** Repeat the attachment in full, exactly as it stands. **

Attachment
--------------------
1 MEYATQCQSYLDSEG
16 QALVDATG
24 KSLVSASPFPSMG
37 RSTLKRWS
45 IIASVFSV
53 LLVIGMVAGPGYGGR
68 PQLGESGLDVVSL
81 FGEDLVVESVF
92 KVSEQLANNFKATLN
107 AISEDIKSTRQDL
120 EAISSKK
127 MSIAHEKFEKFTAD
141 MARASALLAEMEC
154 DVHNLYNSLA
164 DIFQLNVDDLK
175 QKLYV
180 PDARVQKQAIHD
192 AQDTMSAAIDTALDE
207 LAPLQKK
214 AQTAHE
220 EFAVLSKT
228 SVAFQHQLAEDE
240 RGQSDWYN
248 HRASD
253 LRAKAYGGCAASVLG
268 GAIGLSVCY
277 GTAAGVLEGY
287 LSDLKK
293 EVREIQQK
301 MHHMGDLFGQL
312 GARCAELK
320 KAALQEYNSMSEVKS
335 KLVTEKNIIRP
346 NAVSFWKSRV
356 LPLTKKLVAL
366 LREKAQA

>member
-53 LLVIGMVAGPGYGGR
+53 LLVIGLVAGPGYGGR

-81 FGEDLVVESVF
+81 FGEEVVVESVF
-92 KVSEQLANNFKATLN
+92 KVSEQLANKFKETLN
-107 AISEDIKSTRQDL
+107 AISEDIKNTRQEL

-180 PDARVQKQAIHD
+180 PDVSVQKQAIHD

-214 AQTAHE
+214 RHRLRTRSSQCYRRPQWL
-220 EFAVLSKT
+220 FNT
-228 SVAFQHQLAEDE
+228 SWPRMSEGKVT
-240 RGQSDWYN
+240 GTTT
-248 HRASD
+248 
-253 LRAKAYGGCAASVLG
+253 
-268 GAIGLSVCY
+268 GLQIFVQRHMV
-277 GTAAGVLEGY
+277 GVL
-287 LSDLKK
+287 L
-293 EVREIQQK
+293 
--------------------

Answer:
1 MEYATQCQSYLDSEG
16 QALVDATG
24 KSLVSASPFPSMG
37 RSTLKRWS
45 IIASVFSV
53 LLVIGMVAGPGYGGR
68 PQLGESGLDVVSL
81 FGEDLVVESVF
92 KVSEQLANNFKATLN
107 AISEDIKSTRQDL
120 EAISSKK
127 MSIAHEKFEKFTAD
141 MARASALLAEMEC
154 DVHNLYNSLA
164 DIFQLNVDDLK
175 QKLYV
180 PDARVQKQAIHD
192 AQDTMSAAIDTALDE
207 LAPLQKK
214 AQTAHE
220 EFAVLSKT
228 SVAFQHQLAEDE
240 RGQSDWYN
248 HRASD
253 LRAKAYGGCAASVLG
268 GAIGLSVCY
277 GTAAGVLEGY
287 LSDLKK
293 EVREIQQK
301 MHHMGDLFGQL
312 GARCAELK
320 KAALQEYNSMSEVKS
335 KLVTEKNIIRP
346 NAVSFWKSRV
356 LPLTKKLVAL
366 LREKAQA

>member
-53 LLVIGMVAGPGYGGR
+53 LLVIGLVAGPGYGGR

-81 FGEDLVVESVF
+81 FGEEVVVESVF
-92 KVSEQLANNFKATLN
+92 KVSEQLANKFKETLN
-107 AISEDIKSTRQDL
+107 AISEDIKNTRQEL

-180 PDARVQKQAIHD
+180 PDVSVQKQAIHD

-214 AQTAHE
+214 RHRLRTRSSQCYRRPQWL
-220 EFAVLSKT
+220 FNT
-228 SVAFQHQLAEDE
+228 SWPRMSEGKVT
-240 RGQSDWYN
+240 GTTT
-248 HRASD
+248 
-253 LRAKAYGGCAASVLG
+253 
-268 GAIGLSVCY
+268 GLQIFVQRHMV
-277 GTAAGVLEGY
+277 GVL
-287 LSDLKK
+287 L
-293 EVREIQQK
+293 